Double Helix Lacing
Also referred to as "Spiralacing", this patented method has the laces angled one way on the outside and the other
way on the inside. The resulting double helix reduces friction and allows faster, easier lacing.
Diagram for 8 pairs of eyelets
• Begin straight across the bottom (grey section). Note the unusual path: Feed the left end
out through the bottom-left eyelet. Feed the right end
in through the bottom-right eyelet.
• At each eyelet pair, the right end runs diagonally on the inside and out the next higher eyelet on the
left, while the left end runs diagonally on the outside and in through the next higher eyelet on the right.
Repeat until lacing is completed.
Fast & easy
Less wear & tear
The left and right shoes can be laced in reverse (mirror image) so as to end up with a symmetrical look.
Double Helix Lacing Theory:
This method was invented and patented by
for faster and easier lacing of shoes and boots. The idea is that there is less friction between
the laces and the edges of the shoe flaps, plus negligible contact between overlapping laces, reducing friction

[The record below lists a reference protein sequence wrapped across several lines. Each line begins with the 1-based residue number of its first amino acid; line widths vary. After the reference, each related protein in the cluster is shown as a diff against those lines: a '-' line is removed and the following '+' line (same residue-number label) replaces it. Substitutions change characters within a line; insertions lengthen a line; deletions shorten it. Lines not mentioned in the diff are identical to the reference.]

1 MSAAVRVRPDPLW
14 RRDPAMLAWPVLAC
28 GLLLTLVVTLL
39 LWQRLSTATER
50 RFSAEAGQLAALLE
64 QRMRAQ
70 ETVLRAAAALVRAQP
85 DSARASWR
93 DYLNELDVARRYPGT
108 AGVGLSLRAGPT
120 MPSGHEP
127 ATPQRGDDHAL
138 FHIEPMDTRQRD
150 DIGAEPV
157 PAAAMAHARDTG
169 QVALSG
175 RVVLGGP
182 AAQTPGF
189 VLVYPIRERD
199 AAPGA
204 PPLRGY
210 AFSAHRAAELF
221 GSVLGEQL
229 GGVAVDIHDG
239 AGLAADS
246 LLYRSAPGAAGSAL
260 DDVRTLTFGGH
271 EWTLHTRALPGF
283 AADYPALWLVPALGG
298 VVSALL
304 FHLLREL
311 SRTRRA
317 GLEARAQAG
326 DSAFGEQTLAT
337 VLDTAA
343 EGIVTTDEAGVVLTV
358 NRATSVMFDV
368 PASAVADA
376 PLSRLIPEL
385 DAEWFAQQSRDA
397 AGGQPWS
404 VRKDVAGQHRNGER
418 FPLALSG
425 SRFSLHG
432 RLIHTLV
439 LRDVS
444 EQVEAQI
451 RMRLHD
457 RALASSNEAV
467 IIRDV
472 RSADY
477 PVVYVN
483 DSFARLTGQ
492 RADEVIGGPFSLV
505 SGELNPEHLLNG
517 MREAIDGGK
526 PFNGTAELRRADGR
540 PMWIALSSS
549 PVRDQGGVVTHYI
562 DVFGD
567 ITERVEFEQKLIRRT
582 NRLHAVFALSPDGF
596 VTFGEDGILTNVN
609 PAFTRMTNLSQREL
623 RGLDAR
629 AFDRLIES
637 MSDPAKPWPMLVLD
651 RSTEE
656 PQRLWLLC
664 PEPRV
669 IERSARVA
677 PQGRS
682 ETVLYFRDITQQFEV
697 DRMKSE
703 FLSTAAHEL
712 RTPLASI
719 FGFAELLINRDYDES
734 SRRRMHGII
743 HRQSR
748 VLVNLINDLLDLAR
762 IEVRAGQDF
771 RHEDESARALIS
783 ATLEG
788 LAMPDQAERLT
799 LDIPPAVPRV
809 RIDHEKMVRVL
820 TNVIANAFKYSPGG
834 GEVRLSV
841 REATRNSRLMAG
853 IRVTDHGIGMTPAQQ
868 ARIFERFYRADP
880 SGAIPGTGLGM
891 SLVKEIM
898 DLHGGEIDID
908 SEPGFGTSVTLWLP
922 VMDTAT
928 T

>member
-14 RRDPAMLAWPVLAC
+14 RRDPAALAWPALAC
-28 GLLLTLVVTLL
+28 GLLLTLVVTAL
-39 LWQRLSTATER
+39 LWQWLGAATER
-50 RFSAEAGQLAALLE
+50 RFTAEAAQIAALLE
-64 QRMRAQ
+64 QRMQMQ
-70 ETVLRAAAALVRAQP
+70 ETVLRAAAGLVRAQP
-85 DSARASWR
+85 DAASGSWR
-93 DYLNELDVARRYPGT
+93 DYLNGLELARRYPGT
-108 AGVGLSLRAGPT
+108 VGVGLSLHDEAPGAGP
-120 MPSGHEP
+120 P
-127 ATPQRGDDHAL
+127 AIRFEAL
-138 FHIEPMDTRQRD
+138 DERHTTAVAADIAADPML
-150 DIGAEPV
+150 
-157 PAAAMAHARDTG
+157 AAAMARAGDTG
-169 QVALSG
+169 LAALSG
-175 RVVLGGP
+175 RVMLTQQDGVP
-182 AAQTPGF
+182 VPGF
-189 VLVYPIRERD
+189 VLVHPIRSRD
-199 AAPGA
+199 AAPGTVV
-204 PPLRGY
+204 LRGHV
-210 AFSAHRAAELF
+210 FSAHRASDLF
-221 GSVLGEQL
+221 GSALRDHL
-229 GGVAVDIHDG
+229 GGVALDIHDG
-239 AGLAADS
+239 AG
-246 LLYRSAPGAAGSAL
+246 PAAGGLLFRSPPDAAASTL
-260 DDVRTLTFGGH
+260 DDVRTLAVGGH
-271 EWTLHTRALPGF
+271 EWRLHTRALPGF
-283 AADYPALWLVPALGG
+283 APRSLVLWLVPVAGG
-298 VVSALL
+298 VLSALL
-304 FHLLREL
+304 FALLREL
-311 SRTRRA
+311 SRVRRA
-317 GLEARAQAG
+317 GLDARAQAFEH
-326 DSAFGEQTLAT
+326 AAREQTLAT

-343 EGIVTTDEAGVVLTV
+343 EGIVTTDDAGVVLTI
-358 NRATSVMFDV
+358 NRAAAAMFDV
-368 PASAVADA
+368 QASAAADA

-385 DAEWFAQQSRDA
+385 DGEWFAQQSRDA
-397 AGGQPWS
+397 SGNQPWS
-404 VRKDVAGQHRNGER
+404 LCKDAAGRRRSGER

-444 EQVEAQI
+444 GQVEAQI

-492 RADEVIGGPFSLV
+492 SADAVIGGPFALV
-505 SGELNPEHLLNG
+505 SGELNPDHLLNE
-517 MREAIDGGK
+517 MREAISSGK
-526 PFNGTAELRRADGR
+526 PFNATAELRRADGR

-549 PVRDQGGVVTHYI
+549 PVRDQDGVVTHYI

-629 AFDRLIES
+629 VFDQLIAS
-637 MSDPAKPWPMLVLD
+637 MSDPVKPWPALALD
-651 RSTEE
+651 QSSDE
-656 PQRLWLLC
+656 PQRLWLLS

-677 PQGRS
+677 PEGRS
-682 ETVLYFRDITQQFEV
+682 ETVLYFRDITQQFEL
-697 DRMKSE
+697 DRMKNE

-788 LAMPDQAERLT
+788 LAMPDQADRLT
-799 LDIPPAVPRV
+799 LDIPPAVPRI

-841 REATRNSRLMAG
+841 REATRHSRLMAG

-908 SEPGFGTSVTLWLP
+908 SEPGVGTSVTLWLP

In addition, as illustrated in Monte's patent, groups of two adjacent laces can be pulled simultaneously (see
animation at right).
All these factors combine to make tightening and loosening easier, especially on tall boots with many eyelets.
Sports / Military Advice:
Like various straight lacing methods, Double Helix Lacing has an additional benefit for sporting or military use:
The upper sections of shoelace can be quickly cut through with a knife or scissors in order to more easily remove
a boot from a broken, sprained or otherwise injured ankle or foot.
Note that most military forces have regulations for just about everything, so I'd recommend that military personnel
check before they adopt this, or any other, possible non-regulation lacing method!
Shoelace Lengths for Double Helix Lacing
Pairs of eyelets: